The Curious Tale of the Talk Box: Where Man and Woman Meets Machine.
From the pioneers of electric jazz to classic rock we take a look at one of the guitar world’s oldest effects.
We’ve all heard of guitar players “making the instrument talk,” but the unique effect known as a ‘talk box’ actually combines the sound of the human voice with a guitar signal.
One of the earliest forms of electric guitar effects, the genesis of this sound can be traced back to the 1930s when jazz guitarist Alvino Rey combined his electric steel guitar with his wife Luise’s voice using a military throat mic.
As eloquently explained here by Stringy the Talking Guitar...
Amazing, considering LSD had only just been invented.
In more recent times, well-known examples of the talk box effect include Richie Sambora’s electric guitar hooks on the Bon Jovi anthem “Livin’ On a Prayer” and Joe Walsh’s Heil Talk Box licks on “Rocky Mountain Way” from 1973.
Peter Frampton is also famous for using a Heil Talk Box in the 1970s. In fact, the guitarist became so closely associated with the effect he later launched his own brand, the Framptone Talkbox (opens in new tab).
Some of Frampton’s best-known songs where the Heil Talk Box can be heard include the tracks “Do You Feel Like We Do" and "Show Me the Way" from his classic 1976 album Frampton Comes Alive!
But where did Frampton get the idea from? It seems the British guitarist first came across this unique sound in 1970 at Abbey Road Studios during a recording session for George Harrison’s All Things Must Pass album.
The session was attended by Nashville A-Team steel guitar player Pete Drake who showed Frampton the device that he used to outstanding effect (literally) on his 1964 Pete Drake And His Talking Steel Guitar hit, “Forever.”
Recounting a scene that sounds like something straight out of Alice in Wonderland Frampton told the Musicians Hall of Fame & Museum in 2007: “In some moment when nothing was going on [Drake] plugged up his little talk box... He put the little, tiny pipe in his mouth and all of a sudden he started singing to me (or the pedal steel did!)”
The novel tones of Drake’s ‘singing guitar’ brought to mind a sound that Frampton had previously heard on Radio Luxembourg. “It was like so many bells went off in my head,” he recalled. “My jaw dropped to the floor.”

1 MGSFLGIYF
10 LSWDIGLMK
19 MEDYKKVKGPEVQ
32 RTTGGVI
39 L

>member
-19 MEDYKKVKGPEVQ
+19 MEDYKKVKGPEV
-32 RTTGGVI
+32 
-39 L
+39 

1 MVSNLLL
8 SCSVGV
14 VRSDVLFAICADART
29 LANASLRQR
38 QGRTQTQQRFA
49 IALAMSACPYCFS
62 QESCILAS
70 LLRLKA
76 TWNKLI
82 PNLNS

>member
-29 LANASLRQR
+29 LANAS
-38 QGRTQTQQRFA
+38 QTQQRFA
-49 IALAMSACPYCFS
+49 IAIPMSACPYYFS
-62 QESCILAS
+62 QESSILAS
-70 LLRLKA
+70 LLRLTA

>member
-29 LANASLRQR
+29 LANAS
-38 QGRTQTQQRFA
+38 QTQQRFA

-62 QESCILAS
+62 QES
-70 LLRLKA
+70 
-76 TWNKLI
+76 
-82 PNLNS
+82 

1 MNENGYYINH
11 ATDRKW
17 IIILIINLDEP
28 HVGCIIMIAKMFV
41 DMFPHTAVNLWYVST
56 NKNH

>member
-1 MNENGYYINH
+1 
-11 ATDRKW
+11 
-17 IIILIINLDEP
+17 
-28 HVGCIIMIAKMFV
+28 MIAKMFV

“I invented this thing in 1959,“ claimed Drake during an interview in 1982 (though the device he used in 1964 to record "Forever" with has also been credited to pedal steel player Bill West.) “I made a station break for WSM [Radio station in Nashville] and then every radio station in the world called me the next day. I’ve done over 3,000 radio stations.
“Peter Frampton: when he was 18 years old, I was in England and he says, “How do you make the guitar talk?” I showed him, and he said, “Boy, I wish I could do that,” so I gave him one of my talk boxes. And he got rich off of it.” [laughs]
Frampton denies he ever took possession of Drake’s talk box. However, it wasn't very long after his initial encounter with Drake that Humble Pie engineer and creator of the Heil Talk Box (opens in new tab) – Bob Heil – gave him one.
Though the Dunlop HT1 Heil Talk Box is no longer in production (opens in new tab), similar results can be achieved using the MXR Talk Box (opens in new tab) and Boss VO-1 Vocoder (opens in new tab).
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Rod Brakes is a music journalist with an expertise in guitars. Having spent many years at the coalface as a guitar dealer and tech, Rod's more recent work as a writer covering artists, industry pros and gear includes contributions for leading publications and websites such as Guitarist, Total Guitar, Guitar World (opens in new tab), Guitar Player (opens in new tab) and MusicRadar (opens in new tab) in addition to specialist music books, blogs and social media. He is also a lifelong musician.